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Value-Based Leadership

Value-Based Leadership

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Value-Based Leadership

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  1. Value-Based Leadership Marissa Schlaifer Pharmacy Affairs Director Academy of Managed Care Pharmacy

  2. Leadership • An effective leader is one that will unite followers in a shared vision that will improve an organization and society at large. • Leadership that delivers value, integrity and trust has been called transformational leadership. • Transformational leadership can be contrasted with transactional leadership that builds power by doing whatever will get more followers. James MacGregor Burns, Leadership (1978)

  3. Leadership Behaviors • Good leadership … is a way of being as well as doing. This way of being, or our values, drives our behaviors. • Neither Gandhi nor Martin Luther King ever took a course in non violence; Harry S. Truman on straight talk; Abraham Lincoln on valuing diversity; or Walter Cronkite on integrity. They trusted their values to guide them toward doing the right things. They were the essence of their values. “Value Based Leadership Coaching”, found at:

  4. Core Ideology • Core values (essential and enduring tenets) and core purpose (fundamental reason for being) as principles to guide decisions and inspire people through an organization over a long period of time. • Core values may not always be perfectly followed – but are always present as an inspiring standard. Jim Collins, Good to Great (2001)

  5. Organizational Core Value • No specific “right” core values for becoming an enduring great organization. • Core values are essential for enduring greatness, but it doesn’t seem to matter what those core values are. • The point is not what core values you have, but that you have core values. Jim Collins, Good to Great (2001)

  6. Academy of Managed Care Pharmacy • Vision: AMCP’s vision is managed care pharmacy improving health care for all. • Mission: AMCP’s mission is to empower its members to serve society by using sound medication management principles and strategies to improve health care for all.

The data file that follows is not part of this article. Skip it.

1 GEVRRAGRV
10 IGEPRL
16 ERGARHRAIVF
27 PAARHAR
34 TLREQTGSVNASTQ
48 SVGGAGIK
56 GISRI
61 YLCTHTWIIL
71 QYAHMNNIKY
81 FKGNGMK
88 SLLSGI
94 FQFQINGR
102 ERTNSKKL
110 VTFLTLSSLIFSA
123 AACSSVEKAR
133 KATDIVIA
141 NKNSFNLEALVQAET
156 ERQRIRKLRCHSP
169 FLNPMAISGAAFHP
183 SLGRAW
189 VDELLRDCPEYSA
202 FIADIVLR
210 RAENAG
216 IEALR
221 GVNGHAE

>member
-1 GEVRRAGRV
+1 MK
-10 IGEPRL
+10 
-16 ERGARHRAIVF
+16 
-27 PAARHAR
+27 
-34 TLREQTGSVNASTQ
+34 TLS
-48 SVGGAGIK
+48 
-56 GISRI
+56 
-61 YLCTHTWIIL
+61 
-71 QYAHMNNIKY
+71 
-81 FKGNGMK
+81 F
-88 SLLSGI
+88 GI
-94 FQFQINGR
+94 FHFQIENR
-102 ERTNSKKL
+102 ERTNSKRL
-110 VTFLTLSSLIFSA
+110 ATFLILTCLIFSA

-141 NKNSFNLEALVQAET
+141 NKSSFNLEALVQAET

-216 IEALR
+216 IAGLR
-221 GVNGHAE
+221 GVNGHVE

7. AMCP Core Focus Securing broadest patient access to affordable, high quality pharmacists’ services and pharmaceutical products through prudent allocation of resources in order to serve patients’ needs.

  8. AMCP Core Values • Managed care pharmacy benefits the health system • Advancement of pharmacy as a profession is basic • Professional growth of members in vital • Integrity, respect for diversity and ethics guide us • Collegiality

  9. Foundation for Managed Care Pharmacy • A non-profit charitable trust and research, education and philanthropic organization affiliated with AMCP • Mission: Helping people optimize medication therapy through the generation and dissemination of new knowledge.

  10. FMCP Values Statement • The following core values reflect what we are committed to in all our work and relationships. These are values that are constant over time, across all situations and apply to all people. They are the foundations of our organizational culture. • Integrity • Objectivity • Transparency • Collaboration • Innovation

  11. Integrity • Basing of one's actions on an internally consistent framework of principles. • One is said to have integrity to the extent that everything one does and believes is based on the same core set of values. • While those values may change, it is their consistency with each other and with the person's actions that determine the person's integrity.

  12. Objectivity • Judgment based on observable phenomena and uninfluenced by emotions or personal prejudices.

  13. Transparency • Implies openness, communication, and accountability. It is a metaphorical extension of the meaning used in science: a “transparent" object is one that can be seen through. • Transparency is introduced as a means of holding officials accountable.

  14. Collaboration • Structured process where two or more people work together toward a common goal by sharing knowledge, learning and building consensus.

  15. Innovation • Generally understood as the successful introduction of a new thing or method • The embodiment, combination, or synthesis of knowledge in original, relevant, valued new products, processes, or services Luecke, Richard; Ralph Katz (2003). Managing Creativity and Innovation.

  16. Conclusion • What is important is not what core values you have, but that you have core values, and • That you know what they are • That you build them explicitly into the organization • That you preserve them over time Jim Collins, Good to Great (2001)